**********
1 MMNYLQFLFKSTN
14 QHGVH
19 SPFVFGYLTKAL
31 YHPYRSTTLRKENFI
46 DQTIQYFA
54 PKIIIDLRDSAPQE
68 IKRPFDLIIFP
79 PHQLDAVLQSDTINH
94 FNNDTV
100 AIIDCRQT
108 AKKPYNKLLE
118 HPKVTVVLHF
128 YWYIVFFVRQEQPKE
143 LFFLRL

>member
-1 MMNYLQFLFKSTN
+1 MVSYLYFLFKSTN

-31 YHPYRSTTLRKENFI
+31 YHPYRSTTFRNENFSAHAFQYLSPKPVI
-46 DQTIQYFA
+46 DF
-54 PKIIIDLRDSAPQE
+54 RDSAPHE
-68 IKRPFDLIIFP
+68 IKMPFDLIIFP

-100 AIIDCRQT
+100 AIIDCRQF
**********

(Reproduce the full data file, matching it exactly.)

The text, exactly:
1 MMNYLQFLFKSTN
14 QHGVH
19 SPFVFGYLTKAL
31 YHPYRSTTLRKENFI
46 DQTIQYFA
54 PKIIIDLRDSAPQE
68 IKRPFDLIIFP
79 PHQLDAVLQSDTINH
94 FNNDTV
100 AIIDCRQT
108 AKKPYNKLLE
118 HPKVTVVLHF
128 YWYIVFFVRQEQPKE
143 LFFLRL

>member
-1 MMNYLQFLFKSTN
+1 MVSYLYFLFKSTN

-31 YHPYRSTTLRKENFI
+31 YHPYRSTTFRNENFSAHAFQYLSPKPVI
-46 DQTIQYFA
+46 DF
-54 PKIIIDLRDSAPQE
+54 RDSAPHE
-68 IKRPFDLIIFP
+68 IKMPFDLIIFP

-100 AIIDCRQT
+100 AIIDCRQF